As a rule, I love museum stores. Stones & Stars, in the Weis Earth Science Museum at the University of Wisconsin–Fox Valley in Menasha, caters to school tour groups. Kids love the “sticky stones,” magnetized iron ore—$3 for all the rocks you can fit into a small pouch. I like the small picture sandstone rocks for $2 and agate bookends. My husband raves about the museum itself, which is like a course in geology. “A great museum is educational nirvana,” he mentions as we make tracks.
We also stop at the Bergstrom-Mahler Museum, across from Riverside Park in Neenah. The mansion is a perfect setting for a stunning collection of paperweights and the gift shop represents over 185 international glass artists. The most expensive paperweights, by Paul Stankard, are the Walt Whitman series ($4,500), which have extraordinarily delicate glass wings and leaves, but there are beautiful inexpensive paperweights as well that remind me of cupcakes, chrysanthemums, kaleidoscopes and candy.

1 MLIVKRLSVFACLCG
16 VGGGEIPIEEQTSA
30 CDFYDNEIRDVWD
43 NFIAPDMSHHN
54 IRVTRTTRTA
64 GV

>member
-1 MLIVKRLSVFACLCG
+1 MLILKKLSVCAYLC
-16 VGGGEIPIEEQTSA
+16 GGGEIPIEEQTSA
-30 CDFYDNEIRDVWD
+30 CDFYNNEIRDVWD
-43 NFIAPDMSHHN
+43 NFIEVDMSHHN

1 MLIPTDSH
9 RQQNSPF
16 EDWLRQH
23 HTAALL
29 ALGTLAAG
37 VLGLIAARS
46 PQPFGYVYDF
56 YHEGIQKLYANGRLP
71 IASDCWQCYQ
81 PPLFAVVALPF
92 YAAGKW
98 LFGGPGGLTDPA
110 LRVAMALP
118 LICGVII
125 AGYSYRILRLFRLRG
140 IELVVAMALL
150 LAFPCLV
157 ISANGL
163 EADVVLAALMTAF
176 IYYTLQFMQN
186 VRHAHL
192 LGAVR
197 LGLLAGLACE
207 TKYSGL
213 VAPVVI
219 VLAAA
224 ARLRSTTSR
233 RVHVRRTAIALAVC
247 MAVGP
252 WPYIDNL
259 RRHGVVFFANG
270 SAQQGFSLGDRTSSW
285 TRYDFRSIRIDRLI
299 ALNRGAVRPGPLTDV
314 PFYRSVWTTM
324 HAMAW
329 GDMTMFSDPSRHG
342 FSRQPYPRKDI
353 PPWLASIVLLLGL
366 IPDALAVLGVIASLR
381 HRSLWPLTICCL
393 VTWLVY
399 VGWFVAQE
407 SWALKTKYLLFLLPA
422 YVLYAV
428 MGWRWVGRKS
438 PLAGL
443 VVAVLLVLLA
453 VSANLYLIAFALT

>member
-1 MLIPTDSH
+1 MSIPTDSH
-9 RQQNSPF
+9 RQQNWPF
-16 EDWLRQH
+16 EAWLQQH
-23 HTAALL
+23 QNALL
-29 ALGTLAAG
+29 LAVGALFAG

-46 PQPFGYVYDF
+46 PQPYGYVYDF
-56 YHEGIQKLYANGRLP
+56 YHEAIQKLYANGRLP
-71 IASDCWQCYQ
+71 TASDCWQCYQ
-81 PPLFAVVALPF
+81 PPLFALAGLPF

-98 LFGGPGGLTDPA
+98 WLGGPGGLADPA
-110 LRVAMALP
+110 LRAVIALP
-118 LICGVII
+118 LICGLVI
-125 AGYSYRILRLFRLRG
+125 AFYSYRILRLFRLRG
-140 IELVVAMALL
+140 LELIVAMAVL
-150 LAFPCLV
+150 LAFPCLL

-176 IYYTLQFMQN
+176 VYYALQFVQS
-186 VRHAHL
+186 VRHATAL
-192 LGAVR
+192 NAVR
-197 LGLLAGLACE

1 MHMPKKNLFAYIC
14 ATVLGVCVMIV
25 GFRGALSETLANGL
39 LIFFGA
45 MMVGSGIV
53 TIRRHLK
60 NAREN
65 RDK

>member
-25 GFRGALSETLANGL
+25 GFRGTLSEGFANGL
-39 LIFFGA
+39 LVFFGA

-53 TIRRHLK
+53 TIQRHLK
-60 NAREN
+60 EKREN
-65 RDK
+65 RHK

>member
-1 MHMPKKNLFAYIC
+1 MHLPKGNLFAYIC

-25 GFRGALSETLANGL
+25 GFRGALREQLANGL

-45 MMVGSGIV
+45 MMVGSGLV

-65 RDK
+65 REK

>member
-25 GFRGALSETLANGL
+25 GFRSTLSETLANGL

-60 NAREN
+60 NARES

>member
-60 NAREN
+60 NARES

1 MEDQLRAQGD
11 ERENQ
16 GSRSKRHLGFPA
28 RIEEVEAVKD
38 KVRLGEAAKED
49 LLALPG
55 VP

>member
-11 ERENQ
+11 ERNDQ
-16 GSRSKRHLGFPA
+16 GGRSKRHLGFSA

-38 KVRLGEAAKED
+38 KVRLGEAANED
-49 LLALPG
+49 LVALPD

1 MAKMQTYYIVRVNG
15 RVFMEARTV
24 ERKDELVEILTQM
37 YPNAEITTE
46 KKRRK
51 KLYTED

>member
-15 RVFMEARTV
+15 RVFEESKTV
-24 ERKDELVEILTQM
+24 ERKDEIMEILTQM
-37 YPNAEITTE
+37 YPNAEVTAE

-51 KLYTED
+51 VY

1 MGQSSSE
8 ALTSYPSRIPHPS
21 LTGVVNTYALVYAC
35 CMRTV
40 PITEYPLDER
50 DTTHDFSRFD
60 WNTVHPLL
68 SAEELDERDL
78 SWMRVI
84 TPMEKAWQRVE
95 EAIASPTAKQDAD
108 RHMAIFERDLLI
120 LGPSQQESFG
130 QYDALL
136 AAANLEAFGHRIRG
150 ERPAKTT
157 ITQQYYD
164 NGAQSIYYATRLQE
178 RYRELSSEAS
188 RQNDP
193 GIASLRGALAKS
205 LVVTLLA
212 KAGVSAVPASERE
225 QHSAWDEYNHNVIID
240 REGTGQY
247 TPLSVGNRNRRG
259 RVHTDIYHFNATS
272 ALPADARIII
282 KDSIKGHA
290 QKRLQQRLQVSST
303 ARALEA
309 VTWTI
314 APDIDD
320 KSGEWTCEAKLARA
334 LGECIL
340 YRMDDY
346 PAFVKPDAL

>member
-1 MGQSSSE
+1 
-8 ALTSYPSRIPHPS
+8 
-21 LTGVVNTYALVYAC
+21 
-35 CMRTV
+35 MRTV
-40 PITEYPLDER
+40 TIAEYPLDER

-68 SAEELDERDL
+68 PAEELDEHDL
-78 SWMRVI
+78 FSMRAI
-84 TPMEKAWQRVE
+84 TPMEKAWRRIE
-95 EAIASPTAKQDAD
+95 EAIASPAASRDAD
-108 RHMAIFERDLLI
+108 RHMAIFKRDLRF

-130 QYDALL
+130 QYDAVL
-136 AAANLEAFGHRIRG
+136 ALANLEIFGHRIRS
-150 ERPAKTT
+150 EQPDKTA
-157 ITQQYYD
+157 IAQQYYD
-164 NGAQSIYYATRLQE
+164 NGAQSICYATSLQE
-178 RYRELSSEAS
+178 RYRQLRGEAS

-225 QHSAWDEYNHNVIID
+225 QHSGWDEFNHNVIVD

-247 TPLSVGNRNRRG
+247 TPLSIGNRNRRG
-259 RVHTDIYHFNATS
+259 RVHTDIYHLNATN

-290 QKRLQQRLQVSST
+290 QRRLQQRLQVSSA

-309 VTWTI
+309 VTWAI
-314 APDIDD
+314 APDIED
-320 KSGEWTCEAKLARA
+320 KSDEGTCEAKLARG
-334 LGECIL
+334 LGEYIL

Another great find in Neenah is Bill Paul, Ltd., a downtown clothing store in the classic tradition of elegant clothes for ladies and gentlemen. While the site has been home to a clothing store for over 100 years, Bill Paul’s has been here since 1978. The leather couch in the corner reminds me of when I was young and my dad would sit and wait as my mother tried on clothes at a similar store in my hometown, popping out of the dressing room to pirouette for our approval. These “country estate” clothes are more my style than trendy fashions. I’d love to come back for one of their trunk shows.